Lenders Strict On Debts Being Paid – Case Study

by | Wednesday 20th Jul 2022 | Mortgage Case Studies

mortgage lenders are stricter on debts being paid

mortgage lenders are stricter on debts being paid (Source: www.creditaction.co.uk)

Key facts:

  • Client looking to sell current property that they have owned for several years to purchase a larger family home
  • Clients had a good amount of equity in their property so would have some spare cash left over once it was sold
  • The clients had a few credit cards and a couple of loans that they were looking to pay off with the spare equity once they had sold their old home
  • Because the debts were not going to be cleared until after the house was sold, a lot of potential mortgage lenders for their new purchase were not happy to lend them enough of a mortgage until the loans were cleared.

Our client:

Our clients purchased their first home several years ago and had lived there happily. As people do, they had taken out two sperate loans, one for a car and the other for some necessary home improvements in the past. They had also used their credit cards in the past to make some purchases. All credit commitments were regularly paid via direct debit and had never been missed.

Now that their family was growing, our clients wanted to move to a bigger property so decided to sell their current home. Fortunately for them, their property had increased in value by a good amount so if they sold, they would have enough money for a deposit on a new home and some spare equity. They intended to use this equity to clear their loans and credit cards essentially making them debt free apart form their mortgage.

They approached Oportfolio as a local, trusted, and experienced mortgage broker to help with their mortgage. Both clients had a good income so when they found a new home and worked out how much mortgage they would need, it should have been easily affordable for them. However, in recent months, mortgage lenders have become stricter with their lending policies due to the rising cost of living and inflationary pressures.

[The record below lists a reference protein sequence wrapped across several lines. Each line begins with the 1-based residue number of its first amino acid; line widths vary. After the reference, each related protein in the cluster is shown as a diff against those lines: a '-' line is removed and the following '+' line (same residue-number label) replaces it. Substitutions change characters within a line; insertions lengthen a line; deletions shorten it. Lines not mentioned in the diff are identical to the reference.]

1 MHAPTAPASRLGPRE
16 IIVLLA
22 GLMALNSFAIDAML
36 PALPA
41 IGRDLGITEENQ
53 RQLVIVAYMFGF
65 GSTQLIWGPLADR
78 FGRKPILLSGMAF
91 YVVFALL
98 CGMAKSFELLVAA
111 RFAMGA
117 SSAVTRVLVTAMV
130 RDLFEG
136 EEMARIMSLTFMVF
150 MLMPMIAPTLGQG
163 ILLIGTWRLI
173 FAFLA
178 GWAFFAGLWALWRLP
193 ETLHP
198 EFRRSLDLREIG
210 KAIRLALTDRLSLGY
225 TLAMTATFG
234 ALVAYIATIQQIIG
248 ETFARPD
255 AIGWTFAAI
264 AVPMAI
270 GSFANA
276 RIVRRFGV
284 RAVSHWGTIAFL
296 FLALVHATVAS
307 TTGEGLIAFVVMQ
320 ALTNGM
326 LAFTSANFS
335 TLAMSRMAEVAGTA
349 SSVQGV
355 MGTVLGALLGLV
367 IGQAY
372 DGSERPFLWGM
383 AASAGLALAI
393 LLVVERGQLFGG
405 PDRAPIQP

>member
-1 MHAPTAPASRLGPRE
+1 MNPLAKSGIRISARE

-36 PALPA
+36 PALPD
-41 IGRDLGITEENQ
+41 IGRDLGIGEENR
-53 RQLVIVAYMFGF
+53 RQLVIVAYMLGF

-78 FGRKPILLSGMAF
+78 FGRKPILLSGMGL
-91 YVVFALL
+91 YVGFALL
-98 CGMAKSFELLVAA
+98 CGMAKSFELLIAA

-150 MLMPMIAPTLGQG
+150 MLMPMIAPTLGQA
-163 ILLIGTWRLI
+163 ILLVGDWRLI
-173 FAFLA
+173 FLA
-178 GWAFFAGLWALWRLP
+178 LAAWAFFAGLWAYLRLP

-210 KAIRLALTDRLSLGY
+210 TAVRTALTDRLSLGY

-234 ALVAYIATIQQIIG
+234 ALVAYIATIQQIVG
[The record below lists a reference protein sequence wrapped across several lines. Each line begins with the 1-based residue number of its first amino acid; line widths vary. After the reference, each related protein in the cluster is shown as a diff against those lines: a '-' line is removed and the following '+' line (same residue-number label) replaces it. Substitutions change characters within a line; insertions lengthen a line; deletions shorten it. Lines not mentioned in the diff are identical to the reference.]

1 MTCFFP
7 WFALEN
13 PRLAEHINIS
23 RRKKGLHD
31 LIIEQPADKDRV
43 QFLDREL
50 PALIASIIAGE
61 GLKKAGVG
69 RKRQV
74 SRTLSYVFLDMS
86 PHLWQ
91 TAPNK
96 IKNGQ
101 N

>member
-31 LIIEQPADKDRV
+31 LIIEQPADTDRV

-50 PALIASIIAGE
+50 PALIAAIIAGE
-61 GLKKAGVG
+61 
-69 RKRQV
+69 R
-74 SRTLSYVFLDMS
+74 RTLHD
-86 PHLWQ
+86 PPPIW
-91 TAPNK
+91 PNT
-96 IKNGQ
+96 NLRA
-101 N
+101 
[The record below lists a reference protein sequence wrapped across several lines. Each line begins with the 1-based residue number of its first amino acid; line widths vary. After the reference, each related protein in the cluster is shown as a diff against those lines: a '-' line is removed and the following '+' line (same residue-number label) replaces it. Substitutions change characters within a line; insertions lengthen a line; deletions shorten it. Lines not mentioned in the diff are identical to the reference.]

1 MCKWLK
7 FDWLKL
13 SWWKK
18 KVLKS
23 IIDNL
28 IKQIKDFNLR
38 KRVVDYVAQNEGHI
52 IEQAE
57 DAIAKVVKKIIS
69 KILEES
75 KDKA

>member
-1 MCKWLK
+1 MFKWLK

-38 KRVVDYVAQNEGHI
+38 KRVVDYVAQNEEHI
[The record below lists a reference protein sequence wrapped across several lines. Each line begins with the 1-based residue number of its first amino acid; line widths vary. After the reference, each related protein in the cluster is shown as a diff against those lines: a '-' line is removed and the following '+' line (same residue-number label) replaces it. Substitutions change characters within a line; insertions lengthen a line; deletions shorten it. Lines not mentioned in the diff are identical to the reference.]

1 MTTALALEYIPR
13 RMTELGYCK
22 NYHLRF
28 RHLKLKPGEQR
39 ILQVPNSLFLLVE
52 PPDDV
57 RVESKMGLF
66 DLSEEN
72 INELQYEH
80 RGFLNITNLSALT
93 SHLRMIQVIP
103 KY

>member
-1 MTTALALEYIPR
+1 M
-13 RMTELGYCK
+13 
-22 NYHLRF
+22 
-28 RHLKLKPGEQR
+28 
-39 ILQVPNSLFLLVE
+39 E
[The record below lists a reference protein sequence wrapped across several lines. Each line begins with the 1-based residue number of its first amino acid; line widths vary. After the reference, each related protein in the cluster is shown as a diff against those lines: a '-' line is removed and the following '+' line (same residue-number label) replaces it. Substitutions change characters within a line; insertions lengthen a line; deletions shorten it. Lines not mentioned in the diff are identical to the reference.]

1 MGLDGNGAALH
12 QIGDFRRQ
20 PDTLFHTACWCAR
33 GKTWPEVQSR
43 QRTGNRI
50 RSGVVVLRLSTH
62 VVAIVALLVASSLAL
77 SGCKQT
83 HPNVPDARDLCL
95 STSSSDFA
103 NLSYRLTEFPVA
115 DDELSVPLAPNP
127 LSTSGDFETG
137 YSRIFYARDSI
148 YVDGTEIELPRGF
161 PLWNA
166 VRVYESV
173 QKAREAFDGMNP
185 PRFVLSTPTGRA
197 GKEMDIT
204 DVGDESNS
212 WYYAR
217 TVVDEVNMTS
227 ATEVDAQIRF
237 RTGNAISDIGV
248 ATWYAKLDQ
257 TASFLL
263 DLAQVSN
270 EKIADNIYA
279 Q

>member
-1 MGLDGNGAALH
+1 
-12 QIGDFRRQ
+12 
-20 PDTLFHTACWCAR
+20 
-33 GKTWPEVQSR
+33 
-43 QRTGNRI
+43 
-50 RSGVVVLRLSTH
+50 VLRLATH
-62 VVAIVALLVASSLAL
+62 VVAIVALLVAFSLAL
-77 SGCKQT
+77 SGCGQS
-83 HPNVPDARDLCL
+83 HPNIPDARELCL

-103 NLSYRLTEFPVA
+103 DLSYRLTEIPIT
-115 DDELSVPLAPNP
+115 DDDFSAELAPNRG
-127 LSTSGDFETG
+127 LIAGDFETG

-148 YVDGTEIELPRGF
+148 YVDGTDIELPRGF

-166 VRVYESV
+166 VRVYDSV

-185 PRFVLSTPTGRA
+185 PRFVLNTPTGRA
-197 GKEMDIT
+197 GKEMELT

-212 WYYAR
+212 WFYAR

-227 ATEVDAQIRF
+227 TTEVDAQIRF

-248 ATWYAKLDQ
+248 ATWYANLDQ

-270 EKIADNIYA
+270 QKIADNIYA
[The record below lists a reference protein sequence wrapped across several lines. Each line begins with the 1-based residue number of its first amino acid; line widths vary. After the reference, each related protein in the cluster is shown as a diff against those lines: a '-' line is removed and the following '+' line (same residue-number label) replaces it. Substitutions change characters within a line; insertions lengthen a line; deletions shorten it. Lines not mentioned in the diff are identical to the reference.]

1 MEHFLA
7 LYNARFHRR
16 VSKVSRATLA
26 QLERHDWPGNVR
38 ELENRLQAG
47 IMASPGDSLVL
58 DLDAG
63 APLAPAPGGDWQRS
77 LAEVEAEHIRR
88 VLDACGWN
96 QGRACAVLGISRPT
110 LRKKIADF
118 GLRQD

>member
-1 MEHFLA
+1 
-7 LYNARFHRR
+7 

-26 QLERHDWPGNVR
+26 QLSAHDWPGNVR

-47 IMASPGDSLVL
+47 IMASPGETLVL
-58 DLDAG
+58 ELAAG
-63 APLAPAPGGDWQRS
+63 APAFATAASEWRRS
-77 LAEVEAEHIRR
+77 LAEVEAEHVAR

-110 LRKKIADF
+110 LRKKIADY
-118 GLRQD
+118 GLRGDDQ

Several of the lenders that we inquired with as possible options for our client’s new mortgage came back to us to say that they would need to see proof PRIOR to the mortgage application that the debts had been paid off. Without proof that the debts had already been paid off, they would not be willing to lend our clients enough money. Which does not make much sense and is over cautious in our opinion. They also said that because the client had already spent money on their credit cards, they assumed that the clients would continue using the cards in the future and build the debt back up, even if they did clear it.

How did we help?

Luckily for us and our clients, we have access to over 90 different mortgage lenders, and we know who is best for this situation should it cause an issue and who to avoid. We regrouped and researched what each lender’s current stance was on debts being cleared, and we found several high street lenders who would disregard the outstanding debts if it seemed plausible.

For example, if someone had £80,000 worth of debt but only had £40,000 worth of equity available then this would not be plausible. The lender we advised for the client did not require any proof of the loans being cleared and produced an offer for them based on the caveat that they would clear the loans after selling their previous property.

The clients sold their old property, purchased their new home, and immediately cleared all their outstanding debts with the respective lenders as specified by the new mortgage lender. They are now debt free apart from their new mortgage and live in a larger property that suits their growing family better.

What was the rate?

The loan was secured as a capital repayment and interest mortgage on a fixed rate for 5-years at 1.97%. After the fixed period, they would revert to the bank’s 4.24% standard variable rate at which time we will contact the clients to discuss remortgaging on to another new competitive fixed rate.

The overall cost for comparison is 3.60% APRC. The arrangement fee was £999 which was added to the balance of the loan, and early repayment charges were applied. The mortgage term was 35 years.

If you or someone you know is looking to purchase a new property but are struggling to get the lending you need due to outstanding credit commitments, give our friendly advisor team a call today to discuss your options.

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